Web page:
The Affordability of Buying Property in Ashford

Looking back at the 75th Anniversary of the D-Day landing a few months ago, reminded me of the huge changes that have happened to Ashford, and in particular the Ashford property market, since WW2.

Back in 1946, the average wage in Ashford was just over £5 a week and to buy an average car would cost you just under £600, yet this is a property blog, so…

The average value of an Ashford property in 1946 was £1,287

In fact, over those 75 years, the average Ashford house doubled in price by 1961, then again in 1971, 1975, 1980, 1988, 2000 and 2006. Now a lot of those increases (especially in the 1970’s) were caused by hyperinflation, yet since the start of the 21st Century inflation has been kept low and, since the 2008-09 Credit Crunch), whilst property values have been rising they haven’t done so at the rates experienced in the latter half of the 20th Century.

Now the price a property is for sale for is irrelevant, its whether someone can afford it.

Increases in Ashford property values have produced wonderful increases in equity for many Ashford homeowners and Ashford buy to let landlords yet, on the other side of the coin, have also made housing unaffordable for others. The best measure of the affordability of housing is the ratio of Ashford property values to Ashford average earnings (i.e. salary/wages).

In 1997, the average value of a Ashford property was 3.8 times higher than the average annual wage in Ashford, in 2007 it peaked at 9.1, yet two years later it had dropped to 7.6 and since then the ratio has slowly risen to 11 times!

It can be seen that even though property in Ashford became more affordable after the 2007/8 property crash (i.e. the ratio dropped), in subsequent years, with house values rising but earnings/salaries not keeping up, the ratio started to rise. This has meant there has been a decline in affordability of property in Ashford over the last five years – so for those on particularly low incomes or with little capital, it means that buying an Ashford home may never become an option.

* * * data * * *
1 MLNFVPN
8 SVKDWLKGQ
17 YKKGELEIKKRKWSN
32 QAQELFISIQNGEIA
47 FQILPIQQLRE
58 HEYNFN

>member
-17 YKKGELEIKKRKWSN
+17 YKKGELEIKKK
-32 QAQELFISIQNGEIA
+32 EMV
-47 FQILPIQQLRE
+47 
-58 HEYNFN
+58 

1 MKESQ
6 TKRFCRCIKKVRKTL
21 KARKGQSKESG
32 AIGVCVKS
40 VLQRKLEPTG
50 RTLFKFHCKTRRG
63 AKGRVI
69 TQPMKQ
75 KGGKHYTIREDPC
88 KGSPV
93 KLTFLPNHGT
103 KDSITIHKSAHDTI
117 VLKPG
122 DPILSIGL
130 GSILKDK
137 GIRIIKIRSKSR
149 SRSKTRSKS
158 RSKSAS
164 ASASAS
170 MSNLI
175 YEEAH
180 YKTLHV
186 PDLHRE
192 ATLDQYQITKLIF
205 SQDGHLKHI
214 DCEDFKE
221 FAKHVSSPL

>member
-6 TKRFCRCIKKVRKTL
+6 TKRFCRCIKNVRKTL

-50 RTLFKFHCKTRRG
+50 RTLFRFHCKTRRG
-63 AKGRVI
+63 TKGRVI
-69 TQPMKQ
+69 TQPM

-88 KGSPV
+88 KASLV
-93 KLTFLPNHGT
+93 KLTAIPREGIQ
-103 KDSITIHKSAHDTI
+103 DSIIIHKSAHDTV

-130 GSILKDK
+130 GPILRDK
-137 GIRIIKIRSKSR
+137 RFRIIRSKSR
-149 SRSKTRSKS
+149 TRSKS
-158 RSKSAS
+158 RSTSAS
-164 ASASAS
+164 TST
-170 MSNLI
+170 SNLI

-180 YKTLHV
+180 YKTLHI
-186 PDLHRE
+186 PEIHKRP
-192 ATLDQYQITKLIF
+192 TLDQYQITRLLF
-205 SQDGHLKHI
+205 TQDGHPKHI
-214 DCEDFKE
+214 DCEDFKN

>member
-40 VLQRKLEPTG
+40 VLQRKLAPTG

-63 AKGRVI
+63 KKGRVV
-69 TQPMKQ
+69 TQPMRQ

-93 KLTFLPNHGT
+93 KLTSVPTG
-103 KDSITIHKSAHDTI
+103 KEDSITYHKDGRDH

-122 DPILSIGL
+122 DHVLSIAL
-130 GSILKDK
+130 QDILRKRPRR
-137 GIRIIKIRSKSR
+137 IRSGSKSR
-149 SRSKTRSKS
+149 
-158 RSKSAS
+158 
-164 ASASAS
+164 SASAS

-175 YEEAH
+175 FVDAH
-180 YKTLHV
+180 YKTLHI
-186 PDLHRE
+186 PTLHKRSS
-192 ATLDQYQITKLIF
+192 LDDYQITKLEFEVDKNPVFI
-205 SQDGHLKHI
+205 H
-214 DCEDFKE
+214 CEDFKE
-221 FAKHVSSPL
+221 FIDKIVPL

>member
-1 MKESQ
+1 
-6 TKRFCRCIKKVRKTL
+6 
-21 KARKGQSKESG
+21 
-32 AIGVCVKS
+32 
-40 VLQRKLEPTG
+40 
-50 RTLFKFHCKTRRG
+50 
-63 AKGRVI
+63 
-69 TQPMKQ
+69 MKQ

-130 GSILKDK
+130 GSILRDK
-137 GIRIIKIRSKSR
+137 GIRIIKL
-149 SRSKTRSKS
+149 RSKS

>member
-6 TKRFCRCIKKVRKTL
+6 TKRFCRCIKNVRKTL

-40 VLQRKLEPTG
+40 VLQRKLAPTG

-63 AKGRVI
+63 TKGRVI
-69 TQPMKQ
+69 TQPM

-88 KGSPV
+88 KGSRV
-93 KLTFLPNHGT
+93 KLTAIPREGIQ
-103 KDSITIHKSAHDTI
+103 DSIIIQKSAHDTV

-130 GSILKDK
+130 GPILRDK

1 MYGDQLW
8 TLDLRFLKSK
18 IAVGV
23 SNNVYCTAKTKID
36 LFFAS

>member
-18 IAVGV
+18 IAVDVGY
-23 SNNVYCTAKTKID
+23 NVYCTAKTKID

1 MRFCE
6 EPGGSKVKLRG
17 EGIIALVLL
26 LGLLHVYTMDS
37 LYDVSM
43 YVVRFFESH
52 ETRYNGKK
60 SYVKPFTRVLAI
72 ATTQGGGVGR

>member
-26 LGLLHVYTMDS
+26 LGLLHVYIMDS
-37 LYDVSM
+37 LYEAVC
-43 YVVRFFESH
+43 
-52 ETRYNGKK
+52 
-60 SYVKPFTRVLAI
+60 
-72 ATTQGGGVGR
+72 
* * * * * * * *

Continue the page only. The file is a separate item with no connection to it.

Demand for private rented properties in Ashford will therefore continue to grow with many young Ashford people forced to rent instead of buy their own home (knowing, though, when their parents pass away, equity built up in their parents’ property will be passed down – and then they can buy in their 50’s and 60’s – as happens in Germany).

Yet, that is many decades away and with fewer Ashford people wanting or able to save up the 5% deposit required by mortgage lenders, more and more people are looking to rent.

Tie this in with the shift in attitudes towards renting since the Millennium and less people jumping onto the bottom rung of the property ladder, and rents and demand have been driven up in Ashford over the last few years. Yet (and it’s an important proviso) the type, location and demands of Ashford tenants has also changed over that same time frame meaning you can’t just make money from buy to let as easily as falling off a log like you could in the early 2000’s.

If you are an existing landlord with us (or even another agent in Ashford), or are thinking of becoming a first time Ashford landlord and looking for advice and opinion and what (and not) to buy in Ashford, one source of information is the Ashford Property News Blog – or drop me an email or phone call and let’s start a conversation – I don’t bite or do hard sell and maybe, just maybe, I could help you get some better returns from your property portfolio.